The Cure to Sedentary Lifestyle And Obesity in US Women – Activity Tracker App
Researchers at UC San Franciso, a city with a severe homeless people and quality of life problem, have found that an app specifically created to encourage physical activity alongside an activity tracker and small bouts of physical counseling led to women engaging in regular physical exercise for three months and then continuing to partake in exercise after the app use was discontinued for a period of up to six months.
Once the required skills and awareness had seeped into the individuals during the initial intervention period, they could continue on their own, the research found. All they needed was the accelerometer.
Apps to Rescue Americans From Obesity!
Americans are notoriously inactive, with obesity being one of the biggest health issues in the country – just watch The Nutty Professor or the show Roseanne! When it comes to American women, the situation is even worse. Women irrespective of their age groups are known to be less physically active than men.
Mobile phone apps along with activity trackers have gained more and more traction. Asides from being a cost-effective way of encouraging activity, they also allow researchers to intervene remotely and monitor results. Previous studies in this field have been short with small sample sizes with the resulting data never seeing the light of day.
The Encouraging Findings From JAMA Network Open Study
In the JAMA Network open study, the researchers studied whether a mobile app designed to promote physical activity along with small sessions of personal counseling led to increased engagement in physical activities and whether said engagement level could be maintained for any period of time.
The app contained a daily enforcement message that included the seven domains of counseling. The research sample included 210 women, all of whom were physically inactive (like Homer Simpson). They were then divided into control, regular and plus groups.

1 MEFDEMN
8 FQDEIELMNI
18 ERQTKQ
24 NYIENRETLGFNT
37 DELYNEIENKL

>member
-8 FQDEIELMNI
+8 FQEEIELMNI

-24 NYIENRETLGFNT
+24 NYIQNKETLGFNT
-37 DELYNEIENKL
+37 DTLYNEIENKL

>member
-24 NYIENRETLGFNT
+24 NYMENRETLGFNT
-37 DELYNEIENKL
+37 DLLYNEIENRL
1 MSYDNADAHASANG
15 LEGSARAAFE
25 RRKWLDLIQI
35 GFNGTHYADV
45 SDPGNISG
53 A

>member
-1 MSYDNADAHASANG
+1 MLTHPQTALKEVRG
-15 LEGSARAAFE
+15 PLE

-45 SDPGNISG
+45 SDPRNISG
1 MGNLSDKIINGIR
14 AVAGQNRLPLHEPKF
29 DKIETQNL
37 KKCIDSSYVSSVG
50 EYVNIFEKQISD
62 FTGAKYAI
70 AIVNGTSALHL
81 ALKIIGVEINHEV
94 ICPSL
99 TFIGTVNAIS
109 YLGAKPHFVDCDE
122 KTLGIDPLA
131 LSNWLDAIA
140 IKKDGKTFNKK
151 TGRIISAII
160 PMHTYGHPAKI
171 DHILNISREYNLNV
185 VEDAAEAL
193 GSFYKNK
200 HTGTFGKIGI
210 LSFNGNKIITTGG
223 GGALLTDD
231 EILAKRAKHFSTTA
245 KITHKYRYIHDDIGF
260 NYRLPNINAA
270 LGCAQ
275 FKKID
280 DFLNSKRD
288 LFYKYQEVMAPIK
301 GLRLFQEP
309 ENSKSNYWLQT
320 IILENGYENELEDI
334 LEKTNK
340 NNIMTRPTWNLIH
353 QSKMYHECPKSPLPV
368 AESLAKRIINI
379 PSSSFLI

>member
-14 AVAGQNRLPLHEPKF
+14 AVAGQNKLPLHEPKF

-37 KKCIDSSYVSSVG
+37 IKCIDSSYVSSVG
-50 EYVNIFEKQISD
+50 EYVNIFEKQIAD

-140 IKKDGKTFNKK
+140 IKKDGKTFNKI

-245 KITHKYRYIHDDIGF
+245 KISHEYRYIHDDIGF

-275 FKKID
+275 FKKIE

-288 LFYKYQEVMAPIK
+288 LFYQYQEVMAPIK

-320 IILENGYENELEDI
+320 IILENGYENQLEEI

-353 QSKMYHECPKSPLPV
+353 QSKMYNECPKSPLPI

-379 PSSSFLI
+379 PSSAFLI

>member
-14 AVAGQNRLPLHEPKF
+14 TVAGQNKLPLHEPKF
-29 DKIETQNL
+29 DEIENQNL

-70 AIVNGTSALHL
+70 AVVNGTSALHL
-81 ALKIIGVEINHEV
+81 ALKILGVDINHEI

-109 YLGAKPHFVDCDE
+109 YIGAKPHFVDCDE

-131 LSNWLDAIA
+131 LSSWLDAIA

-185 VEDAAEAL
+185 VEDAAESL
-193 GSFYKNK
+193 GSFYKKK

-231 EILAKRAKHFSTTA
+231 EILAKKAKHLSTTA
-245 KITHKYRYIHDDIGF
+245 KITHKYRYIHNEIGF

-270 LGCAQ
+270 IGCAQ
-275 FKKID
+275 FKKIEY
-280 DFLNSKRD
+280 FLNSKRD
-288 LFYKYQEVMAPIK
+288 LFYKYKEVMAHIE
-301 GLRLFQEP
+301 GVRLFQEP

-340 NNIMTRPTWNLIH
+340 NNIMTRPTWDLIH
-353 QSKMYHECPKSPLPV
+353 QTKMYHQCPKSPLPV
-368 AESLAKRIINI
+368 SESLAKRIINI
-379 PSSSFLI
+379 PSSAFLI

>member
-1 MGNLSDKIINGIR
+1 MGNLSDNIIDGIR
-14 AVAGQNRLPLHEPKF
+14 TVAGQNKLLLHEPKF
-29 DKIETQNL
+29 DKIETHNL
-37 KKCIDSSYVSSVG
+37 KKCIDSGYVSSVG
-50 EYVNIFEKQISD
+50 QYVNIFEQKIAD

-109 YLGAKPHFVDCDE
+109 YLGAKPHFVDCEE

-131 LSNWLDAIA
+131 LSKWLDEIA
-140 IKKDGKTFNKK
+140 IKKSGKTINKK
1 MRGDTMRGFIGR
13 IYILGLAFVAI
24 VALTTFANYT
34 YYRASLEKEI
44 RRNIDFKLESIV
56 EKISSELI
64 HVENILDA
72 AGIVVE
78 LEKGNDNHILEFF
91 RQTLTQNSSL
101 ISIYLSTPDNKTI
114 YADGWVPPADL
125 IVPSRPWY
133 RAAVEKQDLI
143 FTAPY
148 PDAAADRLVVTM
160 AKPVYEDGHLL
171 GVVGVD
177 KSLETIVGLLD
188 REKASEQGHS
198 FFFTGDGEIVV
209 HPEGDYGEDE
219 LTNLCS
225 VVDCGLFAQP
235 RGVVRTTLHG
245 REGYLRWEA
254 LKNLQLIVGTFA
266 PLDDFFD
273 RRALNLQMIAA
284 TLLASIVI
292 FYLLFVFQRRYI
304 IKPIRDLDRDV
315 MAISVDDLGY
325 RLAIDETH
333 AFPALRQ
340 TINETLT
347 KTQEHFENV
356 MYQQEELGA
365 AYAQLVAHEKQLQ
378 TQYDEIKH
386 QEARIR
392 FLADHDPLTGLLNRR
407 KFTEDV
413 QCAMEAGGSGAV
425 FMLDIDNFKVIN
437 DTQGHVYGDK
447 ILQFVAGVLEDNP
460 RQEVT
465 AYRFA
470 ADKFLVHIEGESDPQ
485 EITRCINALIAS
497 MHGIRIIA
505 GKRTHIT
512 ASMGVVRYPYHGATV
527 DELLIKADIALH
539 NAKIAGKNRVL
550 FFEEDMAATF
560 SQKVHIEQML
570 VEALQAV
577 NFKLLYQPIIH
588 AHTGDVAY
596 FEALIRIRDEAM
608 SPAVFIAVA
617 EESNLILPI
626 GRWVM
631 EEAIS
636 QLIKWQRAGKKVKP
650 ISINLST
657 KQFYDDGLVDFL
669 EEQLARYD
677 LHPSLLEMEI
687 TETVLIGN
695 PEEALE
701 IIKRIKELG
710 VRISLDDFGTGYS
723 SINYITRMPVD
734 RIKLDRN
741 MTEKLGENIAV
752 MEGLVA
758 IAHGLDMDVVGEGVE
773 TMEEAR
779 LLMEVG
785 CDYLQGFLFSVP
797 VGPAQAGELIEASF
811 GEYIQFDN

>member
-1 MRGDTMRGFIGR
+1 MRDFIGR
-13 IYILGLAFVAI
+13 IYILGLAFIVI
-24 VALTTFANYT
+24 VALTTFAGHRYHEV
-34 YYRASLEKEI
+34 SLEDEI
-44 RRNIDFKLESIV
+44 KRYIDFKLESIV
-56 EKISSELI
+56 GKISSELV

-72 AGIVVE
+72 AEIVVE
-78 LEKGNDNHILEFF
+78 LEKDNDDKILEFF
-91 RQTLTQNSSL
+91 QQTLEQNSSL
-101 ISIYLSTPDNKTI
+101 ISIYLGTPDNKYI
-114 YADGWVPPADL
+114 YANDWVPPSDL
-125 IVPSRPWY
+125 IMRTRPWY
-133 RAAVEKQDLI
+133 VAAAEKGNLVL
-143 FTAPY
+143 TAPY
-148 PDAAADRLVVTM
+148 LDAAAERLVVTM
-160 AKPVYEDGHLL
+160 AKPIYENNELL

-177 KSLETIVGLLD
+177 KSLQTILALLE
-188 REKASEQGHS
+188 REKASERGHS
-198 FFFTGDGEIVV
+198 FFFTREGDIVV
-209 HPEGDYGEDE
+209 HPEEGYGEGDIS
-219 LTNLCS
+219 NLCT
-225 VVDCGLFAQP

The regular and plus groups used the app in tandem with the accelerometer regularly for six months and continued to use them for six months afterward.
The regular group though limited itself to tracker use only. The control group, on the other hand, used the tracker for a period of nine months without receiving any intervention.
The accelerometer was configured to gather physical exercise intensity for nine months every 60 secs every day, along with the number of steps and moderate-to-vigorous physical activity (MVPA). The daily missive or video was being sent between 11 am weekly and 3 pm, with the diary available from 7 pm to midnight.
If a diary entry was not created by 8:30 pm, an electronic text message reminded the recipient to document full daily steps and also the form and span of the physical work. Subjects also received an electronic notification if they failed to use the app for three successive days.
The Improvements Were Significant
With a retention frequency of 97.6 percent after nine months, the scientists discovered that the three-month interaction with the mobile app and short counseling led in a total rise of 2,060 steps per day for the standard and plus groups (equal to a mile or 20 minutes of hiking) and 18 more minutes of MVPA a day than the control group, as computed by the accelerometer.
The periodic and plus members' median weekly movements were around 1,360 greater in the next six months and registered scarcely more minutes of MVPA than controls.
All this goes on to show that the results so far have been encouraging.